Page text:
Skip to main content

Waterlines Journal | July 2020

Access to basic sanitation or meeting SDG 6.2 remains a critical challenge across the global south. Market-based sanitation (MBS) approaches have gained popularity in sanitation programming. But the sector lacks systematic evidence across projects and geographies despite a history of MBS implementation since the 1980s.

Under the remit of the USAID WASH Partnerships for Learning and Sustainability project, FSG collaborated with Dr. Marion W. Jenkins to review 1,253 WASH grants since 1980. We identified 103 projects targeting household sanitation supply using an MBS approach, assessed their characteristics and outcomes (population impacted), and reviewed their strategies.

Top Takeaways

  • MBS and non-MBS sanitation supply projects have reached similar levels of reported end-of-project outputs and outcomes; however, stakeholders must also consider sustainability and longer-term outcomes and impacts when comparing MBS and subsidy-driven supply approaches.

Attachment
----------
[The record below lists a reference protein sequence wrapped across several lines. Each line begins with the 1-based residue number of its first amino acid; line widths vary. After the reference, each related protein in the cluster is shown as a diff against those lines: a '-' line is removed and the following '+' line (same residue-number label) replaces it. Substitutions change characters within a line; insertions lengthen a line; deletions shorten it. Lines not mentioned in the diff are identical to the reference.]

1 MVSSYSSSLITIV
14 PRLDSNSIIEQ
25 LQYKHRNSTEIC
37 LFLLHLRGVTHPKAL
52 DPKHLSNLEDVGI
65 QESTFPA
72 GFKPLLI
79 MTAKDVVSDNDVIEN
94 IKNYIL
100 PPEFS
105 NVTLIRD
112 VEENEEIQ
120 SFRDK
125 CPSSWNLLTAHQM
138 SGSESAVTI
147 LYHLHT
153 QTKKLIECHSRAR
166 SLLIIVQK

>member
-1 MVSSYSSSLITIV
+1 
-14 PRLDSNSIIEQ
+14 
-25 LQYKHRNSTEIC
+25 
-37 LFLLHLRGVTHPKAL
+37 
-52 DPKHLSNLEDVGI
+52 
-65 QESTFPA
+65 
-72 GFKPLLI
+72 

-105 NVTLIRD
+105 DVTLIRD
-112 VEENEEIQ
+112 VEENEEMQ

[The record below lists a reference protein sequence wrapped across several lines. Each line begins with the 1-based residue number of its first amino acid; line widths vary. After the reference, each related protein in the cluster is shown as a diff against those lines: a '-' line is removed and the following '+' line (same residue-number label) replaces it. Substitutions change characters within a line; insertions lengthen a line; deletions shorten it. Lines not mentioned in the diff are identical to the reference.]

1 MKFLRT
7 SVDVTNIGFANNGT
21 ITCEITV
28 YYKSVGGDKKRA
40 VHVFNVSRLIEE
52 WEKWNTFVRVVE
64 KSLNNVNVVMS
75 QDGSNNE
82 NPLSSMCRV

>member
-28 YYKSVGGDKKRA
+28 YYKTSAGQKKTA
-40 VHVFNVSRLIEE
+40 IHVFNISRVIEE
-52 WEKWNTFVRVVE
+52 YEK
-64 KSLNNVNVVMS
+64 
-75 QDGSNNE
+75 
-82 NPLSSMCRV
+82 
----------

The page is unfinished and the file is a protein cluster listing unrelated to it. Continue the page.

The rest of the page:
• Donors and funders should lengthen grant funding cycles from the typical 2-3 years to a minimum of 5 years, which allows implementers room to experiment and learn from interventions.
  • Implementers should address three key factors from the onset to help projects achieve scale: appropriate toilet products and sanitation business models; availability and viability of local entrepreneurs; and, consumer financing strategies to overcome liquidity and affordability constraints.
  • Per capita implementation costs for rural projects in the sub-Saharan Africa have been significantly higher than in Asia, and household investment leverage ratios considerably lower. Possible reasons range from insufficient project duration and the absence of direct sales and marketing strategies to broader contextual factors such as lower population density and challenging business environment.
  • Stakeholders need to significantly improve the availability, quality, and consistency of reporting project performance and impact metrics, which are needed to measure, track, and compare the effectiveness and cost-efficiency across programming approaches and geographies.